Add JUnit Assumptions to core test sources #142

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@rwinch
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rwinch commented Sep 10, 2012

As per discussion in this weeks stand up I have added a utility class that allows assuming JDK version in order for the test to run. Also see the junit-assumptions-demo branch to see this in action (since there are no use cases in the actual build now).

Previously it was cumbersome for tests to assert if the current JDK was at
least JDK 1.7.

There is now a utility class for JUnit assumptions that provides a method
that allows tests to assume the current JDK is at least JDK 1.7. If the
assumption is not met, a AssumptionViolatedException is thrown to indicate
the test should be skipped.

@cbeams
Contributor
cbeams commented Sep 10, 2012

Hey Rob,

I see this is under src/test in spring-core. In our current Gradle build arrangement, this will be accessible only to classes within spring-core. i.e. Assumptions could not be used from spring-beans.

I have been meaning to look into sharing test classpaths across dependend projects -- it would allow us to clean up many duplicate test classes, e.g. the many variants of TestBean. Even if we wouldn't actually take the time to clean the old ones up, it would avoid the creation of further dupes in the future (See MockHttpServletRequest for a particularly nasty example)

@cbeams cbeams was assigned Sep 10, 2012
@philwebb
Member

@cbeams I have seen maven projects produce additional test jars that can then be consumed [1], I assume gradle can be even smarter. Perhaps we can automatically add a test dependency for each internal dependency?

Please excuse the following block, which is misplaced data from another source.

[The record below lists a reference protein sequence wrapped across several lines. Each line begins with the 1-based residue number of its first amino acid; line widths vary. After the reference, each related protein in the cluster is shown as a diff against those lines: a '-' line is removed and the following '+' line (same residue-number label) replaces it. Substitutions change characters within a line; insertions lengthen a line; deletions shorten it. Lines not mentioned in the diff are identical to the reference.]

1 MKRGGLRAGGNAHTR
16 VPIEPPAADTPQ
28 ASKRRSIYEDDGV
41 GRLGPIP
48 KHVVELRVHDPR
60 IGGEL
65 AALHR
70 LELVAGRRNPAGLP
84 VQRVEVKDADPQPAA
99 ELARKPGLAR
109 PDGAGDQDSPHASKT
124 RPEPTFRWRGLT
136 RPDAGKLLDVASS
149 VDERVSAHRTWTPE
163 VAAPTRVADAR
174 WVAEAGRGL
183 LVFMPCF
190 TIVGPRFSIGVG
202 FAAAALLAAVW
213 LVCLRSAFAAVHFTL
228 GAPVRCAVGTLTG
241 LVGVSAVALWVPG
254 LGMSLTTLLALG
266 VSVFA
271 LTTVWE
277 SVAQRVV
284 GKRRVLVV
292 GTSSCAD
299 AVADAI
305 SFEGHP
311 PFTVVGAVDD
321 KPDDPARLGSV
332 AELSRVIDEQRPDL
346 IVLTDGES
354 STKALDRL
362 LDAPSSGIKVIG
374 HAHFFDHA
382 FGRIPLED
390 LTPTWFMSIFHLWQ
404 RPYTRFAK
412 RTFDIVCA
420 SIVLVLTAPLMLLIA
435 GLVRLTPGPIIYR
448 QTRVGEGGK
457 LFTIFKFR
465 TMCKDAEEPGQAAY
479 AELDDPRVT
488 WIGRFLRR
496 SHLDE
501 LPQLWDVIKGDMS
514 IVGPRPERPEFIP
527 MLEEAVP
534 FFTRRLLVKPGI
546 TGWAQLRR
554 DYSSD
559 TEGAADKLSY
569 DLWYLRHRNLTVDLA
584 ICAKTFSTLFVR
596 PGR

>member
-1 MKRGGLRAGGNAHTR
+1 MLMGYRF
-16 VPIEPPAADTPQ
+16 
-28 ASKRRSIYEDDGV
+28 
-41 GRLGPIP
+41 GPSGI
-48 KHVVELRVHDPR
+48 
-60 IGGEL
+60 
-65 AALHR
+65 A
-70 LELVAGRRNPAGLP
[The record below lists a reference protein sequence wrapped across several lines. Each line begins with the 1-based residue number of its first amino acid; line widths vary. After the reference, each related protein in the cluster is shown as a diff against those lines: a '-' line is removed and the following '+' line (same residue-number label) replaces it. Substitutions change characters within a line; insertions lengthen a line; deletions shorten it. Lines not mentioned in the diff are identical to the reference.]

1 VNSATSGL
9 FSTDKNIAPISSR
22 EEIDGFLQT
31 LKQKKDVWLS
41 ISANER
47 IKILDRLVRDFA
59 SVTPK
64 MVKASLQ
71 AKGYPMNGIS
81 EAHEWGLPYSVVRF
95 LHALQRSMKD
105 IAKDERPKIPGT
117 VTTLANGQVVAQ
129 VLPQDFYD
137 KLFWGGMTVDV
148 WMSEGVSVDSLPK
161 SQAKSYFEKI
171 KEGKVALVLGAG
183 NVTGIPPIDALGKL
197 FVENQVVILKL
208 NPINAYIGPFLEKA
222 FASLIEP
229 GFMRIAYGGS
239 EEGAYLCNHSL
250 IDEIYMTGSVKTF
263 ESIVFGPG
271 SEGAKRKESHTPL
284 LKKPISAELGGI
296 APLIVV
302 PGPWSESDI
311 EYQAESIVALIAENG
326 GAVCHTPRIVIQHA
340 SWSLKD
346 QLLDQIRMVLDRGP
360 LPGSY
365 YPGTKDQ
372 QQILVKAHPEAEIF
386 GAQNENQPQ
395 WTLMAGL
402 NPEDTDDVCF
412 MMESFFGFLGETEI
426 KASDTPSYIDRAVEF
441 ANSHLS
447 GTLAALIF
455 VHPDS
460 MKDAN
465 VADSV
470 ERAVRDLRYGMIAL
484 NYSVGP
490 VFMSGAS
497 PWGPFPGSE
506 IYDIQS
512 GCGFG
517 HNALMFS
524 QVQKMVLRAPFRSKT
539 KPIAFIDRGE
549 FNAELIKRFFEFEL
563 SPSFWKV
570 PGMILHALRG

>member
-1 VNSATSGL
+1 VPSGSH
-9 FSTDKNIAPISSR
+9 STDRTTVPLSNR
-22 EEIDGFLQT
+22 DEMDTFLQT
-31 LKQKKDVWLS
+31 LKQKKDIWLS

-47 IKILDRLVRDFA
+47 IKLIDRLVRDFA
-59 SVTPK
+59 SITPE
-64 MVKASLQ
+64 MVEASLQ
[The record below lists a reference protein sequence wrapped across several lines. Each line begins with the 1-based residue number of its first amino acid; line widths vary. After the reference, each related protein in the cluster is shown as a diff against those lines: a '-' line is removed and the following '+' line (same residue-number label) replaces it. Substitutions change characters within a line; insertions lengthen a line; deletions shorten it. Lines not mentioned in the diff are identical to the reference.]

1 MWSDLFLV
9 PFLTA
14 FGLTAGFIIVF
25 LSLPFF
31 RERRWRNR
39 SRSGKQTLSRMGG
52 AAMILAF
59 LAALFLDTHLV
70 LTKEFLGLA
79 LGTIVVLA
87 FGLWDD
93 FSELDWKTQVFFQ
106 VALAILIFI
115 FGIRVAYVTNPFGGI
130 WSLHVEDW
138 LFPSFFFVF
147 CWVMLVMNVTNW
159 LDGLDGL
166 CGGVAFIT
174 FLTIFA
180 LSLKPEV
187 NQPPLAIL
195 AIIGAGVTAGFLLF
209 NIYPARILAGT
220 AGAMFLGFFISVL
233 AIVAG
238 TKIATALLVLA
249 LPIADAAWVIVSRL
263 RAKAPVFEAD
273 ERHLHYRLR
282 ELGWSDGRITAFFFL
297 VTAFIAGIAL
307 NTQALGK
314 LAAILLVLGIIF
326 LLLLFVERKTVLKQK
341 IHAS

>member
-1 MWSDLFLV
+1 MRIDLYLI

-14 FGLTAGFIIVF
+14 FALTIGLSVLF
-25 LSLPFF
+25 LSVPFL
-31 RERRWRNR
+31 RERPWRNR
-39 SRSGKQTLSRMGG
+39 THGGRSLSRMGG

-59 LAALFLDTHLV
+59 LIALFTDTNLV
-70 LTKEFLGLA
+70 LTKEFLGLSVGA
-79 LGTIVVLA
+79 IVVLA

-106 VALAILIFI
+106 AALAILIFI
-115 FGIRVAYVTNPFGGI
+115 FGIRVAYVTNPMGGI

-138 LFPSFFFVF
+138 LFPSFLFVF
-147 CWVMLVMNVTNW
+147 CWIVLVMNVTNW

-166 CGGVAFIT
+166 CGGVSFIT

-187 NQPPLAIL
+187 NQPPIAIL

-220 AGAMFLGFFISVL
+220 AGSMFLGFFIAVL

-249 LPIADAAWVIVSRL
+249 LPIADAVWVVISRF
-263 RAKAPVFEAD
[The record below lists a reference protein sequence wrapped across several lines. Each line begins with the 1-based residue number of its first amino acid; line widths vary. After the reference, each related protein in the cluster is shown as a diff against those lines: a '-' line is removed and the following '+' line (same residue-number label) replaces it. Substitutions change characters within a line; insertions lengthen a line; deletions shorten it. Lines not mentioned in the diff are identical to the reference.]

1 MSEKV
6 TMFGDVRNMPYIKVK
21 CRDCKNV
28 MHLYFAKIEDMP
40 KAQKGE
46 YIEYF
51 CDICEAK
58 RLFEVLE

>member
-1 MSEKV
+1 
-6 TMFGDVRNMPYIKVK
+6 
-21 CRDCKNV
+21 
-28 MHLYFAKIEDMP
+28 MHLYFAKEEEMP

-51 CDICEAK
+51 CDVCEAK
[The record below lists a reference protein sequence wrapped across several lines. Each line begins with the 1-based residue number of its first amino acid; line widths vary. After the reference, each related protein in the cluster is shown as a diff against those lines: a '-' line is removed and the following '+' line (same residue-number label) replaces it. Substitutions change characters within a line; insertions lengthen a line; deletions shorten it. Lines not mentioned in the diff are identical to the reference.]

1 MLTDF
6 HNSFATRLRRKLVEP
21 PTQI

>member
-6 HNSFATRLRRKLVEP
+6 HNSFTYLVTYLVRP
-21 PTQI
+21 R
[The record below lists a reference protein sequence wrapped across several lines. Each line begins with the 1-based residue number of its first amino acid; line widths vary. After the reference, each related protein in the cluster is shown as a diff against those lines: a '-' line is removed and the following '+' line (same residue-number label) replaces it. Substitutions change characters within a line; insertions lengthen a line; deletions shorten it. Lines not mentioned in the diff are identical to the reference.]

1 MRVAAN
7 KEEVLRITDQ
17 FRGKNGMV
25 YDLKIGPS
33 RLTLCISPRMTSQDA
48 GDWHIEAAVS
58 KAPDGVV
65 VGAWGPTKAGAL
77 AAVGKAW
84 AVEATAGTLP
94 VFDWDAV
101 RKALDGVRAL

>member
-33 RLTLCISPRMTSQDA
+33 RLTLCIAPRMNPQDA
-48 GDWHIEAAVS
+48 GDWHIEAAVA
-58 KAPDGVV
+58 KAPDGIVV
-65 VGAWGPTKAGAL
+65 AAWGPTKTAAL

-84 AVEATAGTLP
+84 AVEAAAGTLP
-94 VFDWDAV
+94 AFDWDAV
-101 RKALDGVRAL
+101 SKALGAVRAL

@rwinch Do you think this approach could be extended to use annotations, perhaps using a Rule or Runner? Something like @RunIfJdk(JavaVersion.VERSION_7). I have not used 'assume' before, will it work for a single test in class?

[1] http://maven.apache.org/guides/mini/guide-attached-tests.html

@rwinch
Member
rwinch commented Sep 10, 2012

@cbeams Thanks for pointing this out. My update to build.gradle should allow the test source to be shared. We have used a similar approach successfully in Spring Security. The junit-assumptions-demo branch shows this working with spring-web. However, you are correct that spring-beans does not appear to be able to use Assertions for some reason. I will look into this further.

@philwebb Thanks for the input. My thoughts on the current approach vs custom JUnit Runner or Rule:

  • Static imports require less custom code
  • Static imports are more concise than a JUnit Rule.
  • Static imports are more flexible than a JUnit runner (not tied to a specific runner).

I mentioned these thoughts to @cbeams this morning and he seemed to agree on the logic (although he is pretty busy so I could see a change of heart). The advantage for the using a custom Rule or Runner is that some might state that it is more readable. I'm not sure I am convinced of this, but if a custom runner and/or rules this is something that we are looking for it could be added.

@rwinch
Member
rwinch commented Sep 11, 2012

The reason it did not work with spring-beans was due to GRADLE-2471. I have modified the build so that it works around the issue. I also updated the junit-assumptions-demo branch to demonstrate that all the projects can have use Assumptions as a test dependency. There are two commits in the branch. The first demos it all working. The second demonstrates that the build will actually fail if ran against JDK 1.6 and Assumptions are not used.

@rwinch
Member
rwinch commented Sep 11, 2012

@philwebb I realized I missed one of your questions. Yes you can use it for an entire test or for a specific test method. If you like, you can see the class level javadoc of newly added Assumptions class for examples. Sorry for overlooking this previously.

@rwinch rwinch Add JUnit Assumptions to core test sources
Previously it was cumbersome for tests to assert if the current JDK was at
least JDK 1.7.

There is now a utility class for JUnit assumptions that provides a method
that allows tests to assume the current JDK is at least JDK 1.7. If the
assumption is not met, a AssumptionViolatedException is thrown to indicate
the test should be skipped.
efdcadb
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